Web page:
A street guide to Downtown Mexico City

The main attraction of Mexico is downtown better known as Centro Historico. The beautiful buildings, the history, the archeologic site, the museums, the restaurants and hotels are highlights in itself.

To walk around in downtown can be overwhelming and confusing, but amazingly it was very well plan so once you get an idea of the main streets and where they go, you’ll find your way easily.
This place was nominated as World Heritage Site by UNEASCO in 1987. Built in the 16th century by the Spanish on the ruins of Tenochtitlan, the old Aztec capital, it has five Aztec temples, the ruins of which have been identified, a cathedral (the largest on the continent) and some fine 19th- and 20th-century public buildings such as the Palacio de las Bellas Artes.

The Torre Latinoamericana also known as Torre Latino, is a skyscraper built in 1956, the height (188 m or 597 ft; 44 stories) and history make it one of the city’s most important landmarks. At the time when it was built it was the tallest building in Latin America, and stay as the tallest building in Mexico until 1984.

It is also widely recognize internationally as an engineering and architectural landmark since it was the world’s first major skyscraper successfully built on highly active seismic land. The old skyscraper withstood the 1985 Mexico City earthquake without damage.

The Torre Latino and Bellas Artes are situated on the corner of the Eje Central and Juarez that turns into Madero which is a pedestrian street. One building is across the other one.
From the observation deck of the Torre Latino you can really appreciate how the City Center was trace. It’s very well plan with the main plaza “Zocalo” (Plaza de la Constitución) in the center of all. From there you’ll have 2 main avenues running for and from: Avenida 20 de Noviembre and José María Pino Suárez. Both happened to conecto to Tlalpan which is one of the main 2 way Avenues taht crosses the city from south to north both ways. And the metro line blue also runs all along this street.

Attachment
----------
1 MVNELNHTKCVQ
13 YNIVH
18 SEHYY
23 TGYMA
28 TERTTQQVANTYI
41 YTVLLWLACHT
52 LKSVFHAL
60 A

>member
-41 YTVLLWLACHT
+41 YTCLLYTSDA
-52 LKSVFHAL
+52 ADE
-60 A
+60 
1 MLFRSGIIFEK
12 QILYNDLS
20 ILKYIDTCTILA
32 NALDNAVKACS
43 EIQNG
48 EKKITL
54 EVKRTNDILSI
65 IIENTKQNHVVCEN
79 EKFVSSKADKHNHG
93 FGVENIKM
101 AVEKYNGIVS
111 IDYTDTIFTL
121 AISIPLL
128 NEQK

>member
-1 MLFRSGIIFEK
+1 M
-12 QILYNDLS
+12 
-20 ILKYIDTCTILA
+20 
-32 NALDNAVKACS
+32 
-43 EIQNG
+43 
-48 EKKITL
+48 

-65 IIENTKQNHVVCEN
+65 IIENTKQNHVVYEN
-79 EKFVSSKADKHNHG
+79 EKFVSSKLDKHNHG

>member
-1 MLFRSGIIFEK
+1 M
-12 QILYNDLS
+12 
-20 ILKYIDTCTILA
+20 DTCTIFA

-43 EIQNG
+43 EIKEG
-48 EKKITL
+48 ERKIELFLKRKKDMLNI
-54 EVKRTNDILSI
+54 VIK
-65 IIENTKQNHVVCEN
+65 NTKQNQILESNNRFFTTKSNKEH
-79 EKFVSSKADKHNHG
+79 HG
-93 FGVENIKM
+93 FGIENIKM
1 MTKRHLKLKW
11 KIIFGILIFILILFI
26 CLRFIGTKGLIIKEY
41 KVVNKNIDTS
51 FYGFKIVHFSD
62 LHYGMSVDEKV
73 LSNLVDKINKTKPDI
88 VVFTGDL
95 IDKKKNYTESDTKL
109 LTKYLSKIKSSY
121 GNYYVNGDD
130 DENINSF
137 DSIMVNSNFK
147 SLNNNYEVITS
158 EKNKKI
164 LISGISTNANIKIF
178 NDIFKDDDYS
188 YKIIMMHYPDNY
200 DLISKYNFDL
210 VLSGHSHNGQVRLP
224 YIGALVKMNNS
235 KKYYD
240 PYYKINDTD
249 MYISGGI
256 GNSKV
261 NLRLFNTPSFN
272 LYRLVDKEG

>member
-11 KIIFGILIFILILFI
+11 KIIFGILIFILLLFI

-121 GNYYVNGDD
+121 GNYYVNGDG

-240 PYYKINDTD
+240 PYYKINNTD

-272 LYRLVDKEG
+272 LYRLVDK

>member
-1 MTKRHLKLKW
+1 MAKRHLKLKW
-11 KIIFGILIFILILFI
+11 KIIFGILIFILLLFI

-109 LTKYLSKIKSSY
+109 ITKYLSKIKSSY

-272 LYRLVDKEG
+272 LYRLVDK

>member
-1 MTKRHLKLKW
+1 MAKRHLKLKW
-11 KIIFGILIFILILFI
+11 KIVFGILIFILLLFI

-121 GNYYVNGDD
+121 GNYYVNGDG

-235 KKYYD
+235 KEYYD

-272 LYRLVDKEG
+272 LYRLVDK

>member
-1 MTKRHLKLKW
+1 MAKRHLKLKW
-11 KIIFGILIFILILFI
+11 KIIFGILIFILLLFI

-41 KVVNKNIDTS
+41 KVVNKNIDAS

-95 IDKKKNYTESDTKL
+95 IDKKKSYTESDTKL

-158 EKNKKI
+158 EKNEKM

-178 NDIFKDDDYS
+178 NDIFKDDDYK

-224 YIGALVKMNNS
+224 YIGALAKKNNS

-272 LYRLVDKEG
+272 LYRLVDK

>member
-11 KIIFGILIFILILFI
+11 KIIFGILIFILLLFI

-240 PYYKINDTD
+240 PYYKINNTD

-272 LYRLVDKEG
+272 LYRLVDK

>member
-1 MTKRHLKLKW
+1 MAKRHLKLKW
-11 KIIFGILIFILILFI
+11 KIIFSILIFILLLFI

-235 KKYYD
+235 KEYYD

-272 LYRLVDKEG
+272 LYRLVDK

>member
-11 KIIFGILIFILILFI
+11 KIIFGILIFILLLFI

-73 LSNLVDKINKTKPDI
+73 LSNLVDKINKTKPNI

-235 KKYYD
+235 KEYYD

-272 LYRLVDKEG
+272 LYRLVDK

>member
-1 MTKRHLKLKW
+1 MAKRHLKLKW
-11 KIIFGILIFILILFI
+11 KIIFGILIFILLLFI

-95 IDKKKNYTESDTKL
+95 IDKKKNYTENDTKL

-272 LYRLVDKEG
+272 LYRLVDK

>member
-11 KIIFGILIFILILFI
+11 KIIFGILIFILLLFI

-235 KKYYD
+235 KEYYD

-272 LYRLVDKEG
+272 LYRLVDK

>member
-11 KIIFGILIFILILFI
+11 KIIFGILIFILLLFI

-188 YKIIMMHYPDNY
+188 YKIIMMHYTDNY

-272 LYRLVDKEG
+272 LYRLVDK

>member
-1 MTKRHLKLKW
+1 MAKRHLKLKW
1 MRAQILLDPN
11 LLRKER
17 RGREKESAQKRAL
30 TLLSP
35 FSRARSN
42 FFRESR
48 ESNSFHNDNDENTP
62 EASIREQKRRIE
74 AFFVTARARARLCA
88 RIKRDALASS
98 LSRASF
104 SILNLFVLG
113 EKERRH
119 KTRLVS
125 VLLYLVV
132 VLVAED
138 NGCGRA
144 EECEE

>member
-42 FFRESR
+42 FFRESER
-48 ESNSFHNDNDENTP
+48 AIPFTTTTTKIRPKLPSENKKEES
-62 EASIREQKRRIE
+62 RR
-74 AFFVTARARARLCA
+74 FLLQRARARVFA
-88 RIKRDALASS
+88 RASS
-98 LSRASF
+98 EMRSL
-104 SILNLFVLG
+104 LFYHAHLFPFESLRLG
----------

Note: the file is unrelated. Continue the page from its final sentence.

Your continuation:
In Madero street you can find the blue tile palace make sure to visit it and see the murals inside this building, along the street you’ll find the Iturbide Palace which also a museum, and more things to see. This street runs all the way to the Zocalo, where you can find the National Palace with Diego Rivera’s murals, the Templo Mayor Museum and Archeological Site, the Cathedral with is amazing architecture and a couple of hotel that have high terraces with a great view of the plaza. And exactly next to the left side of Cathedral you can find the Turibus (hop on hop off tour bus) station.

From the Turibus station you can easily find Tacuba street, when walking towards Hidalgo Street where you’ll find Bellas Artes, in the right side of the street you’ll find Cafe Tacuba a Mexican restaurant that has more than 100 years, again with beautiful architecture and very goo coffee and churros. After this you’ll see the MUNAL or Nacional Arts Museum wroth seeing. If you keep walking to the left of the street you’ll find Correo Mayor the headquarters of the postal services, another building with an amazing architecture, still being use as a postal office and a museum.
Once in Eje Central you’ll find Bellas Artes, Alameda Central Park and Hidalgo Street, which connects with Reforma Avenue. Parallel to Hidalgo is Juarez Avenue, this avenue begins in

Monumento a la Revolucion, which was supposed to be a Capitol building but with the Revolution it was never finished and today is a museum.

So as you can see there is so much to see and do in Downtown, and it’s easy to move from one place to the other one. Check my tips where I’ll tell you about the metrobus and metro stations that you can find in Centro Historico.